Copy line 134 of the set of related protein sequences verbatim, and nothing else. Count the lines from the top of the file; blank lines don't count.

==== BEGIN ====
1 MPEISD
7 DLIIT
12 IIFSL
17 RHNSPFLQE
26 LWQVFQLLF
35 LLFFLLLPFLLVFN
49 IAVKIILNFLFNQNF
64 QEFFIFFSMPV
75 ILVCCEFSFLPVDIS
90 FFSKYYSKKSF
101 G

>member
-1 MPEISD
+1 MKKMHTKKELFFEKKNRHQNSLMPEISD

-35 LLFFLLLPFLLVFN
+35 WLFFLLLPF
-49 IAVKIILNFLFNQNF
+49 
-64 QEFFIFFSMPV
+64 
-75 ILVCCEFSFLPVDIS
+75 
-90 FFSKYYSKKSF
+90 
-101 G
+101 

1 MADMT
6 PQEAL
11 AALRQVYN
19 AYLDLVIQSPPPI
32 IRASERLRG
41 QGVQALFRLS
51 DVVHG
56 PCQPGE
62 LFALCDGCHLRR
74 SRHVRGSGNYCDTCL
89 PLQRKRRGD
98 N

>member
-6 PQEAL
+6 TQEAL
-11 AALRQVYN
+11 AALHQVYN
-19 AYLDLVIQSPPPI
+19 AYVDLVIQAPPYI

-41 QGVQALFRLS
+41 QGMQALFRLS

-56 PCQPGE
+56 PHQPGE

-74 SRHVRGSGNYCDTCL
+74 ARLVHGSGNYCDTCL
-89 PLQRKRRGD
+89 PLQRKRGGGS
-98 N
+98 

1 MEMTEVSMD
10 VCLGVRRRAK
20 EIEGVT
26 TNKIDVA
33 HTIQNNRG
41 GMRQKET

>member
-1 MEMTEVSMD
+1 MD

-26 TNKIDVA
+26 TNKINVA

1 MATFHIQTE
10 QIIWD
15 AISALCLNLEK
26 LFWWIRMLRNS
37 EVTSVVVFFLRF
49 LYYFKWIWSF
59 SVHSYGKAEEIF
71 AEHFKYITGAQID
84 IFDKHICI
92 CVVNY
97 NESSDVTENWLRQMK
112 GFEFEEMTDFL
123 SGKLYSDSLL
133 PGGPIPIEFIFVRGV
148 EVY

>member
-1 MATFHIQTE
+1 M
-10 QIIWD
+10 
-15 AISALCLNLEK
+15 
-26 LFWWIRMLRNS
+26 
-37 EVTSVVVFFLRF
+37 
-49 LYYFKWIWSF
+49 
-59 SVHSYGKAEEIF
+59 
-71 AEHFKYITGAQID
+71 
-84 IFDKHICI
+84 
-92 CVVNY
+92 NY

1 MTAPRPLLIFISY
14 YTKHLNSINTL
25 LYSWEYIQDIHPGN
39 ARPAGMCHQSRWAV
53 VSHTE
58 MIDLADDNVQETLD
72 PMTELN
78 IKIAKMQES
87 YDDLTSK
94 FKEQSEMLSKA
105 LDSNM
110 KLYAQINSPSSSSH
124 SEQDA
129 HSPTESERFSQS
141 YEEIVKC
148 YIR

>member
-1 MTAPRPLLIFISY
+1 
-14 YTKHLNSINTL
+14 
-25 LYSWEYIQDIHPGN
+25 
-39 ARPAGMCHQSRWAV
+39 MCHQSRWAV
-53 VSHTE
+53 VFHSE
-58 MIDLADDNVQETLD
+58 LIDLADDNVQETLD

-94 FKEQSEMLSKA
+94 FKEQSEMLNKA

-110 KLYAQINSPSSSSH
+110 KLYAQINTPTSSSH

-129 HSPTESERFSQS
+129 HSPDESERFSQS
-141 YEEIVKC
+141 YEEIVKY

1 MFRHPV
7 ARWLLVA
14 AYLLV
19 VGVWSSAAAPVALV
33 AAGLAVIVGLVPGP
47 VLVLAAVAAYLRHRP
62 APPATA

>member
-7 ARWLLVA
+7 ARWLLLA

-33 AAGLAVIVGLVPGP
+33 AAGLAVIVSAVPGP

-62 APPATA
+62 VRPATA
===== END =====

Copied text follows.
-110 KLYAQINSPSSSSH